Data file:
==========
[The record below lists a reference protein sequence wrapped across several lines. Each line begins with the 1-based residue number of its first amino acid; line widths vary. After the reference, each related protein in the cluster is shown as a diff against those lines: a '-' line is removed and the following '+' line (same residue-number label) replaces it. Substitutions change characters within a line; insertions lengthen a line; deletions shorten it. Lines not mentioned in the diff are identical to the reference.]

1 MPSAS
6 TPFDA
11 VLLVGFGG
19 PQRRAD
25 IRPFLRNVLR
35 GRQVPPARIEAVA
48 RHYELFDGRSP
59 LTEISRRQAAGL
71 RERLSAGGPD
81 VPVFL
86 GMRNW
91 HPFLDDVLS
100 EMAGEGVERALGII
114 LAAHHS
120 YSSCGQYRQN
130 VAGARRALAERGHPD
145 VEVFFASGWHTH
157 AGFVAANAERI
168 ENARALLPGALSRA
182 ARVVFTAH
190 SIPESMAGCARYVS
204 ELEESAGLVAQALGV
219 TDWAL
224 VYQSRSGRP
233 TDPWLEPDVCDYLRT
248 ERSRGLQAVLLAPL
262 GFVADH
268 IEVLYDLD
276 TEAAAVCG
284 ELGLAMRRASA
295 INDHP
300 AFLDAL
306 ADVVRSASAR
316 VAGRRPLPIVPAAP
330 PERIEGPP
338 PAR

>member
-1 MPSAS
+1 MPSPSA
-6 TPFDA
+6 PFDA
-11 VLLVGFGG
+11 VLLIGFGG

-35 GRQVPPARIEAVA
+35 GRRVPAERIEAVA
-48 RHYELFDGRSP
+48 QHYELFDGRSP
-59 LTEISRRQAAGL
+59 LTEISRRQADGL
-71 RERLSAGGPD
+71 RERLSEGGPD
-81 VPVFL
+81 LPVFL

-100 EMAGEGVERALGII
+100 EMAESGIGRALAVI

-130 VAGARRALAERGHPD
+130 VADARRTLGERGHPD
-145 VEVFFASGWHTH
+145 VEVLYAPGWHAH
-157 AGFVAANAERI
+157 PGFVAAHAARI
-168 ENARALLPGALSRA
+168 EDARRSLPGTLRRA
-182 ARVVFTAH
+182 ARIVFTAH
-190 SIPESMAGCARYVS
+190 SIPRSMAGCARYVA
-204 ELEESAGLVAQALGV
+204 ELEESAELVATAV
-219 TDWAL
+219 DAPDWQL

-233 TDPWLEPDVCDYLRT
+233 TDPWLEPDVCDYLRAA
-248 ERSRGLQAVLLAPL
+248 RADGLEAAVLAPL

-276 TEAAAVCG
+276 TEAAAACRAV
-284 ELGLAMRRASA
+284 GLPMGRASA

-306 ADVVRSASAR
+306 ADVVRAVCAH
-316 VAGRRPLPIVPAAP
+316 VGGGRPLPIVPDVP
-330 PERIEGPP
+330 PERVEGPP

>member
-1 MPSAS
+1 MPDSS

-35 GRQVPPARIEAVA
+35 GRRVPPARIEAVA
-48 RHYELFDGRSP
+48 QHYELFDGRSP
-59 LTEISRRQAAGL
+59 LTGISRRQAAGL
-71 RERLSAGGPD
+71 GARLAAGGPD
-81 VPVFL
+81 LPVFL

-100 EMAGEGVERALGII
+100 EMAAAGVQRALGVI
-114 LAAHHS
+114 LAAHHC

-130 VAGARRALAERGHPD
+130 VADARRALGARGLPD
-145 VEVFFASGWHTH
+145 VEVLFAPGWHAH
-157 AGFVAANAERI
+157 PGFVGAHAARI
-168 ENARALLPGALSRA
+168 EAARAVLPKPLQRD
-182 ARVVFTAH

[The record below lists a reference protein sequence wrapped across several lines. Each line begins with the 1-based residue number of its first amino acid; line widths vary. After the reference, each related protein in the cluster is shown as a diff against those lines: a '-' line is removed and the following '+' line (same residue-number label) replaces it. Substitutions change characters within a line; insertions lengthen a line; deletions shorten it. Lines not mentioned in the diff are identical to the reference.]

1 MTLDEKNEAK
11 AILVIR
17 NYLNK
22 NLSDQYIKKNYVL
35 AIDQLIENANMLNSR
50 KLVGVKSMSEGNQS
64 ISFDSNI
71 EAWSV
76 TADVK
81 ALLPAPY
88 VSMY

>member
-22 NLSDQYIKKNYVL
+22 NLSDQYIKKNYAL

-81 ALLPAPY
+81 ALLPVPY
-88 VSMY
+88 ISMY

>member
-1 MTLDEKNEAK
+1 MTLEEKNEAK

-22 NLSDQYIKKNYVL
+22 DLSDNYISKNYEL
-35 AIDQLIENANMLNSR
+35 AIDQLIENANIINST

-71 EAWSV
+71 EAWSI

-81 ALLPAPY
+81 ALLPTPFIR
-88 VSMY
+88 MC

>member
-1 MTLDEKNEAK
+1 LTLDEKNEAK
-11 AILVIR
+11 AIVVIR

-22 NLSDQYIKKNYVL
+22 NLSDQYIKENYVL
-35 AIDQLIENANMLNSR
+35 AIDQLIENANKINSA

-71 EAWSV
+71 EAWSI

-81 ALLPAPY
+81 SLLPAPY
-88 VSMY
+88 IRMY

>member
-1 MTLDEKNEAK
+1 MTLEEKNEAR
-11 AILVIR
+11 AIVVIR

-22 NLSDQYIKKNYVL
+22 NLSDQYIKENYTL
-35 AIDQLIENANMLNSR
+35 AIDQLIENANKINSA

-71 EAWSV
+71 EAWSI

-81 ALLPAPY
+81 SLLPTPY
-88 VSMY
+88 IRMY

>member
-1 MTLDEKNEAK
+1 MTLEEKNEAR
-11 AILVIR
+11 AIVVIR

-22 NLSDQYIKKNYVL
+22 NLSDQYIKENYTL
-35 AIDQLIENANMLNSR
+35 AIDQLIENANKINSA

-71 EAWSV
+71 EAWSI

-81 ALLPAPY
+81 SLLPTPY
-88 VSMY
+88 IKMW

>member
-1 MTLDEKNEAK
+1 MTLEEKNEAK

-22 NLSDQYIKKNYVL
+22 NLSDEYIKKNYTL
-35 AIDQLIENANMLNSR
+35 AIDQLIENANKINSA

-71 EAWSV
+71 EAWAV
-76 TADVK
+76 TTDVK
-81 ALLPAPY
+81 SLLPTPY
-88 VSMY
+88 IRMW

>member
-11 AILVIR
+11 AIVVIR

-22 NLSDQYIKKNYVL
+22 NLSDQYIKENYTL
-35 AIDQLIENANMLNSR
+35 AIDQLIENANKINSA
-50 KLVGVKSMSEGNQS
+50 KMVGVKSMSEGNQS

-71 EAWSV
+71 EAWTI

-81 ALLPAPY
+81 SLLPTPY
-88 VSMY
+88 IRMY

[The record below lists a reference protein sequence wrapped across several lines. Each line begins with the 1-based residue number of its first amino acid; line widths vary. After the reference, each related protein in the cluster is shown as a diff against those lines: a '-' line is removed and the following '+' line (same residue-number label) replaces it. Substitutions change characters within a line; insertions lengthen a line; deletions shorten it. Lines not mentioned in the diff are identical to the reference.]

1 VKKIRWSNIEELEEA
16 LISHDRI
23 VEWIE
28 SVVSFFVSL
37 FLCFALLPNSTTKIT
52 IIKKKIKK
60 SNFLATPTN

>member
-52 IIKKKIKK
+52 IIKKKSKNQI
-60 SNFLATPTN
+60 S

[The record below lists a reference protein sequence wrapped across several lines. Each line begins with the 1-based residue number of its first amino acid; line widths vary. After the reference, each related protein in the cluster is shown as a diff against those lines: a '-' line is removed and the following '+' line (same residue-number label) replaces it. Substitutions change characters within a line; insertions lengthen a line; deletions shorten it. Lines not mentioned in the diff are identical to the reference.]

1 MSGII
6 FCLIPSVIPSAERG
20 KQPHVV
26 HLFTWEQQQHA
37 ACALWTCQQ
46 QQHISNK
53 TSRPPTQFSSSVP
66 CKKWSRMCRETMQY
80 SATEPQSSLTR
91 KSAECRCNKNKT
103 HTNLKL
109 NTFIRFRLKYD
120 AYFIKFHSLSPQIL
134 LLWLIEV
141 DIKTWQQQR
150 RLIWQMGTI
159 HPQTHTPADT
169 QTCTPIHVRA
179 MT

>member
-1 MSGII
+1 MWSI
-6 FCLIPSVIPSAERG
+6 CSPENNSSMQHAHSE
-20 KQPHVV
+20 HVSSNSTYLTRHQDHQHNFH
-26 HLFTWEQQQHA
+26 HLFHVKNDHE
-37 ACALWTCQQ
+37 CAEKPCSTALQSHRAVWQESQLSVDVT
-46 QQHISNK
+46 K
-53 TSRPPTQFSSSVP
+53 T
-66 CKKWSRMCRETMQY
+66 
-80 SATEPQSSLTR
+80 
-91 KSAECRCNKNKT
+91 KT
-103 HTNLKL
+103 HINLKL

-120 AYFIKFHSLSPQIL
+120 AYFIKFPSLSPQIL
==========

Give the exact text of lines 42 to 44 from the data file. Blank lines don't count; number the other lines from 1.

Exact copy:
+6 PFDA
-11 VLLVGFGG
+11 VLLIGFGG